SOURCE: RAUNAK KUNDE / NEWS BEAT / IDRW.ORG
After experiencing turbulence in its turbofan program for years, the Dry Kaveri engine’s fortunes have turned around. It has completed High Altitude trials in Russia, where it delivered hours of smooth performance. As a result, DRDO’s GTRE lab has awarded a production license to Godrej Aerospace for eight modules of the Dry Kaveri engine. Over the next five years, these modules will be refined to make them near production-ready.
Despite the positive development, the Dry Kaveri engine, even with an Afterburner section included, cannot generate more than 76.5kN of thrust, which falls short of the Indian Air Force’s desired 84kN for the Tejas Mk1A that is currently being powered by the GE-F404 engine. However, this has not deterred India’s plans to develop a new 75kN Dry thrust engine with a foreign engine maker that can deliver a maximum thrust of 120kN.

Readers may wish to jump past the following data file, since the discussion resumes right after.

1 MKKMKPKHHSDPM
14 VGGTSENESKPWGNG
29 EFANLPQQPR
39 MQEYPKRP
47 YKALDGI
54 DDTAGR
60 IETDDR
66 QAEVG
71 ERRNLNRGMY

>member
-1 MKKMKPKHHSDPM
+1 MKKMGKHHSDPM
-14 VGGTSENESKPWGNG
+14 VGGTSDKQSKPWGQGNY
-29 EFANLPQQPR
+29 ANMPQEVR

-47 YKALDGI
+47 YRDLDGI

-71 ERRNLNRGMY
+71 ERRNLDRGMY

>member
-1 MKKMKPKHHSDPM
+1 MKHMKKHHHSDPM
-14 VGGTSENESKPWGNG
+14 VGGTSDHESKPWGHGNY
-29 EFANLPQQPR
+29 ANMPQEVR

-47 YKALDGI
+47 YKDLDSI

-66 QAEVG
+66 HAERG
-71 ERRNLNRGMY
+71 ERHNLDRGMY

GTRE is also looking to leverage its collaboration to further tweak the core of the Kaveri engine, which could result in an additional dry power output of 5kN. Even such a small improvement would give India an F-404 class engine, which could be used for other programs such as the development of a Supersonic unmanned fighter bomber or HALE Class Deck-based unmanned fighter bomber.
India’s upcoming Stealth Unmanned Strike Aircraft will be powered by the 48kN Dry Kaveri engine. This aircraft will also have a variant, the Stealth Unmanned Ai superiority Fighter, which will enable strikes on targets located within enemy airspace and territory. The development of both programs will receive a boost from India’s 5th generation AMCA stealth fighter jet initiative, which is expected to lead to the creation of additional stealth programs.
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